After spending much of last year familiarizing ourselves with many of the native plants on the property, this year we’ve resolved to try harder when it comes to positively identifying our native grasses.

Western Sweetgrass (Hierochloe occidentalis)

Identification of native grass species, quite simply, can be very confusing.  For much of the year their appearance can be relatively non-descript, especially to novices such as ourselves.  Last year, once a number of our grasses on the property had set their seeds and awns, I made an effort to identify as many as I could, but the vast majority turned out to be undesirable non-native species.

Despite the recent unsettled weather, and there’s much more on the way, a quick walk on the property turned up one native grass that is difficult to miss.  Western Sweetgrass (Hierochloe occidentalis).

This morning, between rain showers, I braved a quick walk on the property, and got caught out in this...hail!

The genus name, Hierochloe, is derived from the Greek Hieros, meaning sacred, and Chloë, meaning shoot or blade.

Western Sweetgrass is also known as California Sweetgrass, or California Vanilla Grass, and is native to the west coast of North America, from California to Washington.  This is an evergreen perennial clumping grass, with broad green blades that grow greater than a foot tall, and spreads via creeping rhizomes.

Clumps of Western Sweetgrass can appear very lush at this time of year, where there's little competition from other plants

The area where I photographed these specimens is being heavily encroached upon by the non-native Myosotis latifolia.  It seems, at least to my eye, that where the Myosotis is most prevalent, the Sweetgrass is sparse if present at all.  I’ll be curious to see if when these Forget-me-nots are removed, if the Sweetgrass is able to fill in those areas

This less robust clump of Western Sweetgrass is almost completely surrounded by Myosotis latifolia

This species isn’t particularly distinctive for much of the year.  By late winter though its flowering culms push at least 8 inches above the grassy blades, making it much easier to distinguish.

In mid-late winter the flowering stems begin to form

At this stage it wasn't obvious which grass species this would prove to be

Just before it blooms the wavy stalks are distinctive enough to help identify this species.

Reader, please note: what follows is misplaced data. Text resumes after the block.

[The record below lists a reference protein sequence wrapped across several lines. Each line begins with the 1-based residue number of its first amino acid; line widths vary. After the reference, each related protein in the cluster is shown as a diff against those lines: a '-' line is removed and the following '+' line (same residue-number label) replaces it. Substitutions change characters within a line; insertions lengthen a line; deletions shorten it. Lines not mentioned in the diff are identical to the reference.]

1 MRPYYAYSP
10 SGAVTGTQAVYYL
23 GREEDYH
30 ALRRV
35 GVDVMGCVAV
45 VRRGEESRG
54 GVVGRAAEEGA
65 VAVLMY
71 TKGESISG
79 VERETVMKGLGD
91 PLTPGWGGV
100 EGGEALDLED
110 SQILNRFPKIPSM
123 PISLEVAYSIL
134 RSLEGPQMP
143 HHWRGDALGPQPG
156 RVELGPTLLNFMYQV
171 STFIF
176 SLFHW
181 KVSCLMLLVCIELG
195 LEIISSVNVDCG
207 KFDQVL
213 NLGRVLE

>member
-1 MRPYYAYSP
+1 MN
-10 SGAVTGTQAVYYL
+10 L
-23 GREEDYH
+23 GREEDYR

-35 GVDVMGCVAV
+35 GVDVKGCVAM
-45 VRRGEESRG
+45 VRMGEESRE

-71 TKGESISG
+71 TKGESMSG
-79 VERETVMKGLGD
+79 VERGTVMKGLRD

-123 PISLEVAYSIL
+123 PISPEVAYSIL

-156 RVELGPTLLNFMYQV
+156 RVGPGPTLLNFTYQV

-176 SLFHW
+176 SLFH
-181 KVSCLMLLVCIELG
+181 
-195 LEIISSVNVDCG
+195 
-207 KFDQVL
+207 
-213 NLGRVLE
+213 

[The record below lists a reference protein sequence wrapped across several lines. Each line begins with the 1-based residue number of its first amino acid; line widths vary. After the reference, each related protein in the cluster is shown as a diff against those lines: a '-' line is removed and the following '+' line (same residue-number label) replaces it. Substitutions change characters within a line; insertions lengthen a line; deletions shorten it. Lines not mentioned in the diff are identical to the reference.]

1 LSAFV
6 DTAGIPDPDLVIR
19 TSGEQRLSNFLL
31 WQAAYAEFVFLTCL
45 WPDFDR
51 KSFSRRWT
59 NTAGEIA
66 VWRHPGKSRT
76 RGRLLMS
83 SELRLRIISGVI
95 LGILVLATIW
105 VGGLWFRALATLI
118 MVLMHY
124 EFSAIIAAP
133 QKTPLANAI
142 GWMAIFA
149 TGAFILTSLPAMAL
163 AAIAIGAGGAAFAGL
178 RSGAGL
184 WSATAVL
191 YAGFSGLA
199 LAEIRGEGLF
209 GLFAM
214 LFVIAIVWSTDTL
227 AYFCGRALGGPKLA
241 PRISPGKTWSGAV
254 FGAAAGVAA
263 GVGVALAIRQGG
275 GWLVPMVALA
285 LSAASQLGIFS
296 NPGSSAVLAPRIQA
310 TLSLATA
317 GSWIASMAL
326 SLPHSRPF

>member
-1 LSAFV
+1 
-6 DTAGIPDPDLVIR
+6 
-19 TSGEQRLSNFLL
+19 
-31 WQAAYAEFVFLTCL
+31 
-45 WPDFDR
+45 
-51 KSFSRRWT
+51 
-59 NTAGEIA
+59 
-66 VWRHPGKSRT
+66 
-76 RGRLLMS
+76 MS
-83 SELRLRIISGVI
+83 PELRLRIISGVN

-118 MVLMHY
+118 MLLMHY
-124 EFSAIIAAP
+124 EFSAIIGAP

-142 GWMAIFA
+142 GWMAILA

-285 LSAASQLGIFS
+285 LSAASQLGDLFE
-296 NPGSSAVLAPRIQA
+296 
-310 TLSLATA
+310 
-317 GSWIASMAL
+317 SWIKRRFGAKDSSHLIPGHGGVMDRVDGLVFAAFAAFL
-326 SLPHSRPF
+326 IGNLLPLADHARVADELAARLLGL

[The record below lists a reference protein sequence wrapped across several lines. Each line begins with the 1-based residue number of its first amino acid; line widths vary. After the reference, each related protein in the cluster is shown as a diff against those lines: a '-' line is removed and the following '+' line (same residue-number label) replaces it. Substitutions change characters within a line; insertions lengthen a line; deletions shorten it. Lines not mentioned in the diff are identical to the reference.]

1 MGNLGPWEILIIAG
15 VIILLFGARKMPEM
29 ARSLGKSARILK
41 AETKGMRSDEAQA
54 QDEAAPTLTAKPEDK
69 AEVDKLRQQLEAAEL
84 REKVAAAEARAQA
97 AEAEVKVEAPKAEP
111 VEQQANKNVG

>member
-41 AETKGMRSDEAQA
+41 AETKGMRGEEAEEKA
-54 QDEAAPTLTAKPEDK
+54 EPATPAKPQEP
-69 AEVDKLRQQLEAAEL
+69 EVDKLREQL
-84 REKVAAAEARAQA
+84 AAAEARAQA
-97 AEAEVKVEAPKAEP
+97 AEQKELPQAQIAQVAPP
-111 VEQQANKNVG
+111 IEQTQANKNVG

Western Sweetgrass

As the buds mature, the wavy stems become more evident

Western Sweetgrass

Until at last the buds begin to open...

Once in bloom the florets are impossible to miss.

...revealing their pipecleaner-like stamens

The structure of the grass in bloom made identifying it much easier

The blades of this grass are sweetly scented when dried or crushed, hence its common name, but you’ll have to take my word for that as scratch-and-sniff blogs have yet to be invented.  The sweet aroma of this grass is reminiscent of freshly mown hay, which is attributed to the presence of coumarin.

How can a grass be deer-resistant?

Hierochloe occidentalis is highly deer resistant, in fact, here it’s completely untouched.  The production of coumarin, which is a very bitter tasting phenylpropanoid, helps to defend this grass against predation.  This helps to explain why Hierochloe occidentalis is so deer resistant, it simply doesn’t taste good.  So it seems ‘Sweetgrass’ isn’t so sweet after all!

Coumarin in Sweetgrass is a precursor to dicoumarol, a naturally occurring anticoagulant.  Coumarin can be transformed into the anticoagulant dicoumarol, a Vitamin K antagonist, by a number of species of fungi.  Dicoumarol is the compound responsible for ‘bleeding disease’ in livestock that are fed moldy Sweet Clover hay.

Western Sweetgrass contains the bitter tasting compound, coumarin

California Sweetgrass is most at home in coniferous forests, and grows very well in shade.  These specimens are down toward the valley floor tucked under some redwoods, Douglas fir and bigleaf maples, and its preference for damp soils is evident as it becomes more abundant toward the creeks.  We don’t see it at all on the exposed dry orchard slope that receives much more sun, although we do have another bunch grass there that we suspect is native, but is as yet unidentified.

It is important to note that Hierochloe occidentalis, outside of its native range, easily escapes cultivation, and can become highly invasive.

Unfortunately, these specimens of Western Sweetgrass are growing robustly in an area where we were considering keeping a few diary goats in the not too distant future.  It would be a shame to lose such a large collection of this native grass, so we may need to relocate some of this grass out of our future goat’s reach.

Hierochloe occidentalis

Surprisingly, we’ve also discovered a very large collection of Calochortus leaves growing in the same area this winter, presumably Calochortus albus which was found growing elsewhere on the property last spring.  The Calochortus won’t bloom until late April, but we have no intention of leaving those for the goats either.  Rather than move the Calochortus and the sweetgrass, I’m now wondering if it might be easier to consider relocating our future goats instead!

Hierochloe occidentalis

In the meantime we seem to have at least three other species of unidentified clumping grasses at various locations throughout the property that I’m determined to identify. It’s time to hit the books and see if this spring we can finally figure out who’s who!